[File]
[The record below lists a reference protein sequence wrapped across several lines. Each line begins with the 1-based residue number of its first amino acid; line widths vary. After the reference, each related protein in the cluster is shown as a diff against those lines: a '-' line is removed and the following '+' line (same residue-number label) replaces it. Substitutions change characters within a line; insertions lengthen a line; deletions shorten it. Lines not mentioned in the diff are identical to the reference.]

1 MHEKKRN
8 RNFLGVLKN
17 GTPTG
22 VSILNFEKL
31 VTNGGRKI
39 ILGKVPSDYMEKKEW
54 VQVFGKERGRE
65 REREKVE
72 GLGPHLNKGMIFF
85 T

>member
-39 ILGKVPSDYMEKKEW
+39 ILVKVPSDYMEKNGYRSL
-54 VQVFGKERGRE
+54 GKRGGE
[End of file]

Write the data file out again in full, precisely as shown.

[The record below lists a reference protein sequence wrapped across several lines. Each line begins with the 1-based residue number of its first amino acid; line widths vary. After the reference, each related protein in the cluster is shown as a diff against those lines: a '-' line is removed and the following '+' line (same residue-number label) replaces it. Substitutions change characters within a line; insertions lengthen a line; deletions shorten it. Lines not mentioned in the diff are identical to the reference.]

1 MHEKKRN
8 RNFLGVLKN
17 GTPTG
22 VSILNFEKL
31 VTNGGRKI
39 ILGKVPSDYMEKKEW
54 VQVFGKERGRE
65 REREKVE
72 GLGPHLNKGMIFF
85 T

>member
-39 ILGKVPSDYMEKKEW
+39 ILVKVPSDYMEKNGYRSL
-54 VQVFGKERGRE
+54 GKRGGE